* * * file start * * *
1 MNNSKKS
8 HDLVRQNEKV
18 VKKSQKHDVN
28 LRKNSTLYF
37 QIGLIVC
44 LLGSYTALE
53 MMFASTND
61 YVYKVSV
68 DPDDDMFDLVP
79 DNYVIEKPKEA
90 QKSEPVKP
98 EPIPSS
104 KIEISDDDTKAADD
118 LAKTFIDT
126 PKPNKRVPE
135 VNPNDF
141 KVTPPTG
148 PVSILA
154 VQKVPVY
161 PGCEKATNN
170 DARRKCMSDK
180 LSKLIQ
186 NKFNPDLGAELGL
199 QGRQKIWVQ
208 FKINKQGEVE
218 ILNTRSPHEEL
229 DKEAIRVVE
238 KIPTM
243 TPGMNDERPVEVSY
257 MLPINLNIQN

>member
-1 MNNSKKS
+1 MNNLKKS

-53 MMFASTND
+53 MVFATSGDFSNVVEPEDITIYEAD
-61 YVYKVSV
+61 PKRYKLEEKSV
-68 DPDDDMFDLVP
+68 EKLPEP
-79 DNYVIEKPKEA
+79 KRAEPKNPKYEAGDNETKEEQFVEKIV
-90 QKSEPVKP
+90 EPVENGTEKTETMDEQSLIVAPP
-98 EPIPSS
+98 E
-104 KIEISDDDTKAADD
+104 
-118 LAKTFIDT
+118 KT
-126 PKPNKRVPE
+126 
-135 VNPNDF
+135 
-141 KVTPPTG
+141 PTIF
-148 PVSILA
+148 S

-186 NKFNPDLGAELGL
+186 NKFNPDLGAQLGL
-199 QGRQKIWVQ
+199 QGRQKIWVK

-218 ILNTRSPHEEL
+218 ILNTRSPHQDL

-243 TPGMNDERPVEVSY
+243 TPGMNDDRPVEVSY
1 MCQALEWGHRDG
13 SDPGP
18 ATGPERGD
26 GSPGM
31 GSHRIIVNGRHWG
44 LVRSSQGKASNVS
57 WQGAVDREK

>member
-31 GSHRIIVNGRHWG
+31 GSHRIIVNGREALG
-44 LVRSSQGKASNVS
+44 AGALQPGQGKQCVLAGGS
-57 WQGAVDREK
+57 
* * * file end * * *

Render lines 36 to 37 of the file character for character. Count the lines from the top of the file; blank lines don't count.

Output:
-61 YVYKVSV
+61 PKRYKLEEKSV